What are the symptoms of prostate cancer?
Prostate cancer is typically a slow-growing disease and, therefore, does not result in the development of any symptoms, especially in the early stages. In fact, a man can live with prostate cancer for many years without any evidence of disease with regard to symptoms.
By the time symptoms do develop, the cancer will likely have spread beyond the prostate into neighboring tissues and organs, as well as to other parts of the body. The symptoms that may appear include:
- Changes with urination including: more frequent urination especially noticed at night, difficulty with starting urination or holding it back, the inability to urinate, or a weak or interrupted flow of urine.
- Pain or burning with urination.
- Evidence of blood in the urine or semen.
- Pain with ejaculation.
- Ongoing pain in the hips, upper thighs, and lower back.
While consistent with prostate cancer, these symptoms can also be attributed to other noncancerous conditions including:
- Benign Prostatic Hyperplasia (BPH) – this is the enlargement of the prostate, a common condition that many men experience as they get older. An enlarged prostate can ultimately block the flow of urine or interrupt normal sexual function. This is a noncancerous condition that requires medical treatment that may include medication and/or surgery to address symptoms.
- Prostatitis – this is infection or inflammation of the prostate, the symptoms of which can mimic that of prostate cancer.
It is important to note that these conditions are not a preamble to other conditions. For instance, if you develop prostatitis, this does not mean you are at higher risk for developing prostate cancer.
Tell your doctor if you:
Are experiencing more frequent urination, especially at night.
Feel an urgency to urinate.
Notice a weakened urine flow.
Experience pain or burning when you urinate.
Can prostate cancer be found before a man has symptoms?
Prostate cancer can be detected even if there are no symptoms present and it is done through a screening process that includes two tests – the Digital Rectal Exam (DRE) and the Prostate Specific Antigen (PSA).
The digital rectal exam is done in a doctor’s office during which the doctor manually feels the prostate through the rectum. Lumpy or hard areas in the prostate may signify the presence of a tumor.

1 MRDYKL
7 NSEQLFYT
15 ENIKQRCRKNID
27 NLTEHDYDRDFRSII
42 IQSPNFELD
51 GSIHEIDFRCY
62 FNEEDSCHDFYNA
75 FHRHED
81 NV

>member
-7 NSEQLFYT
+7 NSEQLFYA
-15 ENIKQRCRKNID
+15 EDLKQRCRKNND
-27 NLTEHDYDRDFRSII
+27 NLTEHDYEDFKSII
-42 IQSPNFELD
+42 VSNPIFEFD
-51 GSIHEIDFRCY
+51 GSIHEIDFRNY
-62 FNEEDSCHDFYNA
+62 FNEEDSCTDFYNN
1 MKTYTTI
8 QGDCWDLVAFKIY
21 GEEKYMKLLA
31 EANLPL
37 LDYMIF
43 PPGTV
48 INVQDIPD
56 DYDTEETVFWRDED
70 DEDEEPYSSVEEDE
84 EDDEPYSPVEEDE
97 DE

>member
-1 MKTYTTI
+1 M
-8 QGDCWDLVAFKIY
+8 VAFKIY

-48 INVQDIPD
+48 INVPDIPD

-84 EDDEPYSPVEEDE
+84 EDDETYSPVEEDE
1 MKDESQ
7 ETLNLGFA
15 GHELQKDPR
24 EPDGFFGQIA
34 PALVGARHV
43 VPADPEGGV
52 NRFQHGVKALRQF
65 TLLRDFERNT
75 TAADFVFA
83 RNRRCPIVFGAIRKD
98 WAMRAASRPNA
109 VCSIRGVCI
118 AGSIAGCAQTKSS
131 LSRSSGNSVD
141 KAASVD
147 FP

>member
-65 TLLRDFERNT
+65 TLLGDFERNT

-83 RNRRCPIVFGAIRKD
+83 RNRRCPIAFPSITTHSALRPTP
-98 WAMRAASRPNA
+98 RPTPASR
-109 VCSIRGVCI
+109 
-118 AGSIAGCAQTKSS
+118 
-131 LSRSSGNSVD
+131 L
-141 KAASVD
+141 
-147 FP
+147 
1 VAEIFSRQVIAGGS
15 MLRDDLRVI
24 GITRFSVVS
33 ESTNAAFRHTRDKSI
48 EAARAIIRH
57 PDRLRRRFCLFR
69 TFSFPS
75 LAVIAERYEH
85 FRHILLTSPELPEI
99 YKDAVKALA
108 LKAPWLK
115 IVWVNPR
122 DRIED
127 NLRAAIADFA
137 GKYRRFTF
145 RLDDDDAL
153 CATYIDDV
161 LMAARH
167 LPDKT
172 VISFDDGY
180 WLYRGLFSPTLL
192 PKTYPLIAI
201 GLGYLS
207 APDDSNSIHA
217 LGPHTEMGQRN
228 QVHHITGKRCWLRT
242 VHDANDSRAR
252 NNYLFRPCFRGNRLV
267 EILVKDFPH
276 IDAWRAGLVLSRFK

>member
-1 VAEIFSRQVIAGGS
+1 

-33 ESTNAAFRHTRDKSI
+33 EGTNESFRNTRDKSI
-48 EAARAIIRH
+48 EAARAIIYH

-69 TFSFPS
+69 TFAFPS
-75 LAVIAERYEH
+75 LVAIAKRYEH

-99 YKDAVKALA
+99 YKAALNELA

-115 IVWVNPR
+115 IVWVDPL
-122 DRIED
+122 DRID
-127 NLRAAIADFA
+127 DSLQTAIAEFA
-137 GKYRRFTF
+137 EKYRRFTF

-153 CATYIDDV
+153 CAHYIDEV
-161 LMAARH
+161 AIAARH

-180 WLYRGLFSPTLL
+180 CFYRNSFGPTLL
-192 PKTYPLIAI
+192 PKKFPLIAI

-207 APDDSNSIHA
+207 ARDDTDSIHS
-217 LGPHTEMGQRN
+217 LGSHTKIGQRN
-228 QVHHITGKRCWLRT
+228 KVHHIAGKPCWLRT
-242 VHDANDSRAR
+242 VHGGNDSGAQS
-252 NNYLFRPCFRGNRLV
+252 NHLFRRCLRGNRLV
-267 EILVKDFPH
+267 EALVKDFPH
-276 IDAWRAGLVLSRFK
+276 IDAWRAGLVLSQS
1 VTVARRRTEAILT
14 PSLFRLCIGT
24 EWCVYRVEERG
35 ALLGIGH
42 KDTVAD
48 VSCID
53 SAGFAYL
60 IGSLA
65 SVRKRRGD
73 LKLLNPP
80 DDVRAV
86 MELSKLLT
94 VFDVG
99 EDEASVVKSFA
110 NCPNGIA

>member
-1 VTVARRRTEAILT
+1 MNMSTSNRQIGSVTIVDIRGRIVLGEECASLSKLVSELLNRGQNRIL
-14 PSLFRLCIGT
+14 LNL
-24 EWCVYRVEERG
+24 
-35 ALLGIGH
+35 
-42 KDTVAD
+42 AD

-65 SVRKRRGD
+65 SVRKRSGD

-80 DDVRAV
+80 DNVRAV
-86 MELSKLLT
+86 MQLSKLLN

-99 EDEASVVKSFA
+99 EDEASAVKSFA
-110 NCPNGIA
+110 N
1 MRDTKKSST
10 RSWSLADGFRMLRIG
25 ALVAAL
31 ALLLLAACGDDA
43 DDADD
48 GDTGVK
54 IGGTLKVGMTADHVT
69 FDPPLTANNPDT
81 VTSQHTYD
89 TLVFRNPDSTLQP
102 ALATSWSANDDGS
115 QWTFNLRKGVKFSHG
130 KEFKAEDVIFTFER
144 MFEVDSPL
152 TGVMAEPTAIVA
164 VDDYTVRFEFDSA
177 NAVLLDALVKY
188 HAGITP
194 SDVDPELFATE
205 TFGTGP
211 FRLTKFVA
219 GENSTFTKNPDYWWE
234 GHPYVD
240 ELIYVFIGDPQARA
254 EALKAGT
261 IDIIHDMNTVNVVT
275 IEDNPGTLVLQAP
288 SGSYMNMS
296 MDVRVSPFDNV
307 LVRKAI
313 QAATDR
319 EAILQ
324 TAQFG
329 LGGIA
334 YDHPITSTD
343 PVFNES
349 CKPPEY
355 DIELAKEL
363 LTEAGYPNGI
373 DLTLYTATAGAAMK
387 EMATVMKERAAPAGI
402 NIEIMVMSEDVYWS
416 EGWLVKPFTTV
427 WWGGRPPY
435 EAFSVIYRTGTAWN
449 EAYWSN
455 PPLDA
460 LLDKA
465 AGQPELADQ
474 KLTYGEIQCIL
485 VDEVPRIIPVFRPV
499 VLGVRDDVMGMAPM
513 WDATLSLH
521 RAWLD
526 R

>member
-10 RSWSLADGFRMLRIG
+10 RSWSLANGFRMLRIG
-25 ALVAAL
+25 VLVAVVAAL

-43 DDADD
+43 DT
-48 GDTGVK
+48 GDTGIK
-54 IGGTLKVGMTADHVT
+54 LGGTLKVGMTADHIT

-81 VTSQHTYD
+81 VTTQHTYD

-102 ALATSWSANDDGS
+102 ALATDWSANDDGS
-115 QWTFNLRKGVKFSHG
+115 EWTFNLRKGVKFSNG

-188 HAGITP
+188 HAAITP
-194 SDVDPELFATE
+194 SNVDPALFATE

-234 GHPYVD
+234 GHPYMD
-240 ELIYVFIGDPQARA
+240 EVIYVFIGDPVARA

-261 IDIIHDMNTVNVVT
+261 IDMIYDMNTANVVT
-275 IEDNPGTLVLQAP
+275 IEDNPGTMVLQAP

The PSA blood test is used to determine the level of prostate specific antigen (a substance produced exclusively by the prostate) in the blood. Used in tandem, these tests can help to determine the presence of prostate cancers that may not as yet have produced any symptoms.
Talking to your doctor.
It is important that you establish an open line of communication with your doctors so that you can feel comfortable asking questions along the way. Be sure to keep careful track of any questions you have from day to day and bring them along with you when you meet with your doctor.
Some of the more common questions for your doctor include:
- Do my symptoms resemble those related to prostate cancer?
- What tests do you recommend that I undergo and why?
- What are some other conditions that may result in my symptoms? How can these conditions be treated?
- If I have been diagnosed with cancer, what is the grade of my cancer? What is the stage?
- What is my current PSA level?
- Do I need any additional tests?
- Do you recommend that I get a second opinion?
- Are there other cancer specialists with whom I should meet?
- What are the treatment options available? What can I expect from each?
- What are the possible side effects of these treatments? Can these be managed and how?
- Are there any clinical trials in which I can participate?
- What is the prognosis for someone with my grade/stage of cancer?
- What is the likelihood of recurrence?
- What is your experience with the procedures you recommend?
- If surgery is a recommendation, are you familiar and experienced with nerve sparing techniques?